Locky Ransomware – Protecting yourself can save thousands

//Locky Ransomware – Protecting yourself can save thousands

Locky Ransomware – Protecting yourself can save thousands

The online world is full of nasty intrusions. Namely spyware, malware, and now ransomware.

One particularly successful ransomware has taken the world, quite literally, by storm. Let us introduce you to Locky. (Scroll to bottom for infographics)

Sure the name may sound friendly enough, but this widespread terror seems to know no borders and has been holding files hostage on a global scale. We are writing today to give you the upper hand in protecting yourself from a very serious threat that has the potential to cost you thousands of dollars. Take a few minutes to educate yourself on how to protect your most valuable files, you’ll be glad you did.

What is Locky ransomware?

With a name like Locky, you may imagine it to be a cartoon dog on your child’s Saturday morning cartoons. In fact, Locky is a very effective ransomware that slips itself into your hard drive and takes your most important files hostage. Locky holds files for ransom and forces victims to pay a fee in order to retrieve their precious files. Fees vary but many people have been forced to pay thousands of dollars to retrieve valuable data.

How Locky ransomware works.

In order to prevent yourself from a Locky ransomware attack, you need to understand how this malicious invader has been reaching its victims. Locky typically arrives in your email inbox in the form of a Word document or Excel file that is made to look like an invoice. The email will typically have a subject like, “ ATTN: Invoice J-43987493”. The body of the email will usually ask the reader to, “Please see the attached invoice and remit payment according to terms listed at the bottom of the invoice”. The attached “invoice” is actually a malicious Word (or Excel) document with a similar name to the subject like, “Invoice J-43987493”. When you open the file the text will be scrambled and you’ll be prompted to enable macros in order to view the document clearly. What this actually does is open your computer up to the malicious macro that lets Locky take control. At this point, Locky ransomware has free run of your system and will begin its hostile takeover.

When you run the macro you give it access to your drive and every file within. It will also infect any attached drives that are operating with your computer. Locky will even remove any VSS (volume snapshot service) you are using. Locky encrypts your files and changes the filenames.  At this point you are essentially at the mercy of the criminals behind the attack. Locky ransomware then resets your wallpaper to an image of the instructions on how to pay the ransom for your files. Sounds pretty awful doesn’t it? It’s time to do everything in your power to avoid such an attack.

How to prevent a Locky ransomware invasion.

The best way to avoid an attack is to implement precautionary measures. This “better safe than sorry” approach is the only tried and tested way to protect yourself.

Be Wary of Email Attachments. As you read above, the way Locky ransomware infiltrates your system is through a malicious macro attached to a false “invoice” in a Word document.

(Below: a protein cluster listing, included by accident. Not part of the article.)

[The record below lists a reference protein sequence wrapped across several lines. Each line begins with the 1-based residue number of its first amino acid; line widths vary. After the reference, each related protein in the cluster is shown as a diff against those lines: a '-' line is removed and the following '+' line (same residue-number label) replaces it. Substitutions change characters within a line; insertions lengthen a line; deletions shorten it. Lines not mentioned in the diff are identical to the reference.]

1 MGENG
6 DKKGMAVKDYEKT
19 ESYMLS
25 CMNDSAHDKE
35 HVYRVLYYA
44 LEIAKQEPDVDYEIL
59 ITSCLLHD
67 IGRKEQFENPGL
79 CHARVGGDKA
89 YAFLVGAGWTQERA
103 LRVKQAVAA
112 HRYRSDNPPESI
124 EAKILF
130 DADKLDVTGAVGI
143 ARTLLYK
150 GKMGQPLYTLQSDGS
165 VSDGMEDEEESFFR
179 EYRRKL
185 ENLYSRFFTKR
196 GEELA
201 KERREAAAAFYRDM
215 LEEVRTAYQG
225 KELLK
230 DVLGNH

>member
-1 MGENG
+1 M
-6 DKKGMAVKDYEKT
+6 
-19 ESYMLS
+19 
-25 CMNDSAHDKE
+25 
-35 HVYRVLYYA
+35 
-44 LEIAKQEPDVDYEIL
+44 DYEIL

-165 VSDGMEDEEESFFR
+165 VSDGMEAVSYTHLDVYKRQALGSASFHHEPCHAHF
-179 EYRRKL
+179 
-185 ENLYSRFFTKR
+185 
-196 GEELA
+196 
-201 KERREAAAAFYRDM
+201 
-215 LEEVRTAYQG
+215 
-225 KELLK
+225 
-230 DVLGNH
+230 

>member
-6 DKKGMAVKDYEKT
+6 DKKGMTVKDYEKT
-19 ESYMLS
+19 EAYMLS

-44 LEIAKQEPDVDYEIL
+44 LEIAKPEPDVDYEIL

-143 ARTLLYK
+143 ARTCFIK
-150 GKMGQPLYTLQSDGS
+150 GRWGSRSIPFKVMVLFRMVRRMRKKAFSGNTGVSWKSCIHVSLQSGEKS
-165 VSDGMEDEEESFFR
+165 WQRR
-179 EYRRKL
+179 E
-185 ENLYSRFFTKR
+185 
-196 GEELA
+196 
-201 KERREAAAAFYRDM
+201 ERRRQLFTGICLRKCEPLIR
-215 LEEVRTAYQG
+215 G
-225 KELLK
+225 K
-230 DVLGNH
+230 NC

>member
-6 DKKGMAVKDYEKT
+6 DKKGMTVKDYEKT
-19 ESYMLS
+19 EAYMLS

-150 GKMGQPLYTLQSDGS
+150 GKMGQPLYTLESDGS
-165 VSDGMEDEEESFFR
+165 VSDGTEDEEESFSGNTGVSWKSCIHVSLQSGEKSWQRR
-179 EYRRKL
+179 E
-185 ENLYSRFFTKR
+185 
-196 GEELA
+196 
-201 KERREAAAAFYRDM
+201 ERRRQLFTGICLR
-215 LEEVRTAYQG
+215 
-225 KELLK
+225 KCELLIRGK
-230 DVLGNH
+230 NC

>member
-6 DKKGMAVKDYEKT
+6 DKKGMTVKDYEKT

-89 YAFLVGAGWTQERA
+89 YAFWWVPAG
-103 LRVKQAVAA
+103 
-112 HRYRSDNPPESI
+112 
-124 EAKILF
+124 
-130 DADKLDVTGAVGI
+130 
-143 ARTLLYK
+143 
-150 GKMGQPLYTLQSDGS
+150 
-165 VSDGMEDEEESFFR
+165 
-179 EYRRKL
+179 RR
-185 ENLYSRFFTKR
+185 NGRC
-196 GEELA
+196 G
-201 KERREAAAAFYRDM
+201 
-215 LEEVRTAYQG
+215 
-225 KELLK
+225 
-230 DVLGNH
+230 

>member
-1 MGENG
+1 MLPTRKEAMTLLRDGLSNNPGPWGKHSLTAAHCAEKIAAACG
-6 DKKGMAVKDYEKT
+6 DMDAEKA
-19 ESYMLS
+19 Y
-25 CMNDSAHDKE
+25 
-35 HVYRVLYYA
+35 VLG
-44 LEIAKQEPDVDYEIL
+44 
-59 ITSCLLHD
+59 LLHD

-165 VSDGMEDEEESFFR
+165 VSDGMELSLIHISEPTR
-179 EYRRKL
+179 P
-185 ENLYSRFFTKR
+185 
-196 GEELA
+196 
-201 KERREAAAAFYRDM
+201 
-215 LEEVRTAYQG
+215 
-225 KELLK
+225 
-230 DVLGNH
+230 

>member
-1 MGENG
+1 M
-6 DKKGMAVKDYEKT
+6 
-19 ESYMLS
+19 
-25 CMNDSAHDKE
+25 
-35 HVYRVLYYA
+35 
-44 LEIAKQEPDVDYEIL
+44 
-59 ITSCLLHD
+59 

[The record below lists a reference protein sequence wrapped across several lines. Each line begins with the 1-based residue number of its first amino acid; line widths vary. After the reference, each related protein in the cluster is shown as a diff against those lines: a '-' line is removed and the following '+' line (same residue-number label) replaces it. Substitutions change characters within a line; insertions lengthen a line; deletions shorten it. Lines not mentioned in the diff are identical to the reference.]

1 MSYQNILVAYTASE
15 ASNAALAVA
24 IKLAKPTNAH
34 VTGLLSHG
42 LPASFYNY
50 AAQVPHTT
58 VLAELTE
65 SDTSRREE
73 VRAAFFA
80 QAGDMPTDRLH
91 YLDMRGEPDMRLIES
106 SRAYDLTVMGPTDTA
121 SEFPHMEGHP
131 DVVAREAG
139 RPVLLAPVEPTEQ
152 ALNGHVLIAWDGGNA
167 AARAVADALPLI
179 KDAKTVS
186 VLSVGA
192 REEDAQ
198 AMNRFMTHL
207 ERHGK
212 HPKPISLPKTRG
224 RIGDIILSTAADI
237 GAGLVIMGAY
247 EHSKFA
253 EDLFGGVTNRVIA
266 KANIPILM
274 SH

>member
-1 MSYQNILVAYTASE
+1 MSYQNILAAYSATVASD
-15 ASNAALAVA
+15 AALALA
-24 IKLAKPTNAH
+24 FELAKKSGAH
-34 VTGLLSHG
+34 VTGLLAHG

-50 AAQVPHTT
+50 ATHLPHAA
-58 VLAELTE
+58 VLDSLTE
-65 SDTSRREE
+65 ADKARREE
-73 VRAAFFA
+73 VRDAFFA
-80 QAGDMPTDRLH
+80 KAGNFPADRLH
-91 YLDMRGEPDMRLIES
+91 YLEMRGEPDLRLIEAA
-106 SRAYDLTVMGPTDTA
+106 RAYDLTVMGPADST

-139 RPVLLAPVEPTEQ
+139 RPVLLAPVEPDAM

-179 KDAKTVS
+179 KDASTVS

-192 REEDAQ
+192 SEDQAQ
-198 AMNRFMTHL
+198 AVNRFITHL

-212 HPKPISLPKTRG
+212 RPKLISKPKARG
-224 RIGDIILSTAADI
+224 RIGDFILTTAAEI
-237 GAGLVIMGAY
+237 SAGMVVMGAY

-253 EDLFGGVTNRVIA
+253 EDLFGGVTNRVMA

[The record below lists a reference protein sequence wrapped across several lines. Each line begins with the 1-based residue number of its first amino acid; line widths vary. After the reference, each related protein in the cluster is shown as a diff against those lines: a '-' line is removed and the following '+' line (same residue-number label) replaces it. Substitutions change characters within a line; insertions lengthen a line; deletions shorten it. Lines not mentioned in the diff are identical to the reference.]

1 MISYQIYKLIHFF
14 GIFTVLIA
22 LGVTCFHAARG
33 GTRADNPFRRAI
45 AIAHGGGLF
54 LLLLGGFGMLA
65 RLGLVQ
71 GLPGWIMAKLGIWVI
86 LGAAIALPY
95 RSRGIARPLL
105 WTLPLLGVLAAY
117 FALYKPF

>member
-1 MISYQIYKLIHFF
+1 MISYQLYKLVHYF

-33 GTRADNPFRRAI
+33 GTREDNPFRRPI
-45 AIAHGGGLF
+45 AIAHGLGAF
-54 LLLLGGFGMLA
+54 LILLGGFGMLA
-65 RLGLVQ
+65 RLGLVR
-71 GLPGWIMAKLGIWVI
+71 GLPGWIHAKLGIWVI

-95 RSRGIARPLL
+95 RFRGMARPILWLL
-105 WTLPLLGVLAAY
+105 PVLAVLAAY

Our first suggestion is to be wary of any invoices attached to emails unless you’re expecting them and you know the sender.Locky is praying on our curiosity. The worst thing that could happen if you avoid an invoice is the sender contacting you a second time about their payment. It’s certainly a safer choice than opening any unknown attachments.

Disable Macros. Secondly, you’ll want to prevent yourself from automatically being hit, should you make the mistake of opening the “invoice”. This means disabling all but digitally signed macros in Microsoft Word.

To do this:

  • Open a Word document
  • Click File
  • Click Options
  • In Trust Center, click Trust Center Settings
  • Select Disable all macros except digitally signed macros
  • Click OK

Offsite Backup. Keep a regular backup of your files offsite in order to prevent the total loss of your valuable data. This is good practice in the case of any emergency that could leave your files at risk. Protect yourself from fire or flood, theft of damage, or even accidental deletion. You can encrypt your drive further protection and peace of mind.

Administrator Status. Don’t stay logged in as an administrator unless performing administrative tasks. Avoid normal activities while operating as an administrator and you’ll be protecting much more than your personal files.

You’ve been hit. Now, what? Essentially, the verdict is still out on what can be done to help Locky ransomware victims recover their files. The “suggested practice” is to avoid paying the ransom because you’ll just be adding fuel to the criminal’s fire. We understand that this may be difficult to accept and you may feel prompted to pay in order to have your files returned. The ransom is paid in bitcoins and prices typically range from BTC 0.5 to BTC 1.0 (a bitcoin currently being valued at around $400), but some people are being forced to pay much more exorbitant sums.

At Metronetworks, we don’t recommend taking this route as it allows an unknown third party access to your most private information. They may be monitoring your actions and be able to take you for far more than the ransom amount.

There are some cases of Locky ransomware being removed by IT experts but even this route does not guarantee success.

If you’ve been hit with Locky ransomware please contact us immediately (559)492-5985 

We’ll do everything in our power to help restore your system and regain access to your files.

Locky ransomware web

 

2017-10-05T22:00:19+00:00March 29th, 2016|Security|

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